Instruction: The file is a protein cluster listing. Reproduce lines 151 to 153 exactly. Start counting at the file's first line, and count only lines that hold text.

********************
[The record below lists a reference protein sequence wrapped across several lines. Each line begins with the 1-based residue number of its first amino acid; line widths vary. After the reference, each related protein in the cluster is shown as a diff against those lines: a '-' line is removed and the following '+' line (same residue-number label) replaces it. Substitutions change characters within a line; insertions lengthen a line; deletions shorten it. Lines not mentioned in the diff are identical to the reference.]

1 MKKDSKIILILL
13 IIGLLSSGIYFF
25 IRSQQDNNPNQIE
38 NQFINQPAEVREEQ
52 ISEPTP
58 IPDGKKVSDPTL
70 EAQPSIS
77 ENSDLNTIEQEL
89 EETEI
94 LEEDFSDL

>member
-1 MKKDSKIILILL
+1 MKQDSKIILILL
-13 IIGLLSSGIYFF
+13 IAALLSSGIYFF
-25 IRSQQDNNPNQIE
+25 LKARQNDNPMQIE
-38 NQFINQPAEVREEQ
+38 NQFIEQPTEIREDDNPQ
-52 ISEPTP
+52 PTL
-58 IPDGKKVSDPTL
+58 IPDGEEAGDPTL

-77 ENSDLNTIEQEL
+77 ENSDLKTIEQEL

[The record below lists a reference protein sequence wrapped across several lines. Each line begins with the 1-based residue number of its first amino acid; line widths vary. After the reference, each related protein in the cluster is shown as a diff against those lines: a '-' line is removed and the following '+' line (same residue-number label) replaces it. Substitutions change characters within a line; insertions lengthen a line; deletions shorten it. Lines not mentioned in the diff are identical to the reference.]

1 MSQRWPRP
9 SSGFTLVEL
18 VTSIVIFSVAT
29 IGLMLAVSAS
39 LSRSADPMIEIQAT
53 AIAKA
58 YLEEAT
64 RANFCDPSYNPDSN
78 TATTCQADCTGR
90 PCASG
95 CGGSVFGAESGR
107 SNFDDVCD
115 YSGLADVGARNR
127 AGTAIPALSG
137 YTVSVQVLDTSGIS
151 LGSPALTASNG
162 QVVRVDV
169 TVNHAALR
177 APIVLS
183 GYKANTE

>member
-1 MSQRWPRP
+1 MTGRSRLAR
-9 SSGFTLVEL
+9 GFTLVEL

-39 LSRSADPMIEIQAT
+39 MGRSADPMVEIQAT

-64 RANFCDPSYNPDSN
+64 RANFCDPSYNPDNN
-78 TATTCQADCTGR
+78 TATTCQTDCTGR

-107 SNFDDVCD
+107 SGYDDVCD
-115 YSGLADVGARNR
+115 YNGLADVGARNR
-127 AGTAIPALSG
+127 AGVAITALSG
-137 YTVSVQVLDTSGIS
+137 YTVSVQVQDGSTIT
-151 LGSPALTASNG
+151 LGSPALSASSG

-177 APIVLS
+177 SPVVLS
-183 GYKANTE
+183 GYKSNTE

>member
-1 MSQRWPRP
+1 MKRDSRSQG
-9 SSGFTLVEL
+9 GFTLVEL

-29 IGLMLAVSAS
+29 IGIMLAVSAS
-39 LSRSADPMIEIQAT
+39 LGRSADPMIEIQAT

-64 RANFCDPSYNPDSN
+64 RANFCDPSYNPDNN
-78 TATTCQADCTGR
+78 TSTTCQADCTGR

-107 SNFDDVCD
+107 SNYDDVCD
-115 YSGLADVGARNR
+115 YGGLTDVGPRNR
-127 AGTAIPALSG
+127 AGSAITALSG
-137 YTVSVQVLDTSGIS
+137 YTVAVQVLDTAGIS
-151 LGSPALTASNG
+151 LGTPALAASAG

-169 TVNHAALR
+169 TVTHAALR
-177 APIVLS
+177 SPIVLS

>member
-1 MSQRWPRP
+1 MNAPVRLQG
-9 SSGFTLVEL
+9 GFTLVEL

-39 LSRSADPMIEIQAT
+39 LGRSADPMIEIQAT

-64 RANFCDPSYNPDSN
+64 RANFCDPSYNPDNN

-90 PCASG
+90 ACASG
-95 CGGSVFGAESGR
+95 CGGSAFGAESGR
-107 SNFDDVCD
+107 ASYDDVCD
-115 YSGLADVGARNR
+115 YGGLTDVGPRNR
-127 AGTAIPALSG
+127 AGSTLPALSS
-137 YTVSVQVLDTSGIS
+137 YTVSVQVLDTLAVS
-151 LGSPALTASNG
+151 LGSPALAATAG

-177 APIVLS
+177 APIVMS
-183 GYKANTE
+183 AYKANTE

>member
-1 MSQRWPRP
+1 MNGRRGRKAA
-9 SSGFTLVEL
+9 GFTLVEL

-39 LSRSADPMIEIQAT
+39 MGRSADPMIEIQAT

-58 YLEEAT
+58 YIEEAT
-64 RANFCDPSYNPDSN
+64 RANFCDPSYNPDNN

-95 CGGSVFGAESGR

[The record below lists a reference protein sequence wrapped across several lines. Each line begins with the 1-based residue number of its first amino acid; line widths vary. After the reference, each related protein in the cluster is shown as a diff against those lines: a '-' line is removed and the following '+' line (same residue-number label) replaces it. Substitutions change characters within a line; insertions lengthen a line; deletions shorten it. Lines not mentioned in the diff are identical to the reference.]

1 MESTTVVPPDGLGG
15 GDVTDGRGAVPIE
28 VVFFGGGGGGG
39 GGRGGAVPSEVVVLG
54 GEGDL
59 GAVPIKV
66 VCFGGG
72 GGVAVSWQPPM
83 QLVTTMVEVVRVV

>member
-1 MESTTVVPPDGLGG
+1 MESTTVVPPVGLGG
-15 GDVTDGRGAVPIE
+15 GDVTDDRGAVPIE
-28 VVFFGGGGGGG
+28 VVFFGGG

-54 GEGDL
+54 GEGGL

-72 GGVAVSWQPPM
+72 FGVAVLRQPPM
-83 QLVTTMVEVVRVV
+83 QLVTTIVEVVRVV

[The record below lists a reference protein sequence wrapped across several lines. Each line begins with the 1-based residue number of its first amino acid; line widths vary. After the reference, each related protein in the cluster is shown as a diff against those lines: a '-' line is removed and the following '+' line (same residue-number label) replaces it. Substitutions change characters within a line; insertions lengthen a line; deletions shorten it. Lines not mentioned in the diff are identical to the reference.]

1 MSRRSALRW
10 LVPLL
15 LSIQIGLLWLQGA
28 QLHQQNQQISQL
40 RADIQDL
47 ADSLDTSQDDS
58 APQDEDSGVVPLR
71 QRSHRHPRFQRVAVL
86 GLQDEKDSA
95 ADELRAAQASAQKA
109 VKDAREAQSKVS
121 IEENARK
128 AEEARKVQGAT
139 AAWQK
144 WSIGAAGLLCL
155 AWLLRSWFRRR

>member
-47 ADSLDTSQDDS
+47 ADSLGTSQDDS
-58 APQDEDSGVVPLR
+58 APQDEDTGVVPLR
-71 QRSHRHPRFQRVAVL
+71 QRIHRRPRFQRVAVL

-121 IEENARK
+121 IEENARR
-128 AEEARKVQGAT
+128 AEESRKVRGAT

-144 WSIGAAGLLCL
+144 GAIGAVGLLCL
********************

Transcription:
+1 MESTTVVPPVGLGG
-15 GDVTDGRGAVPIE
+15 GDVTDDRGAVPIE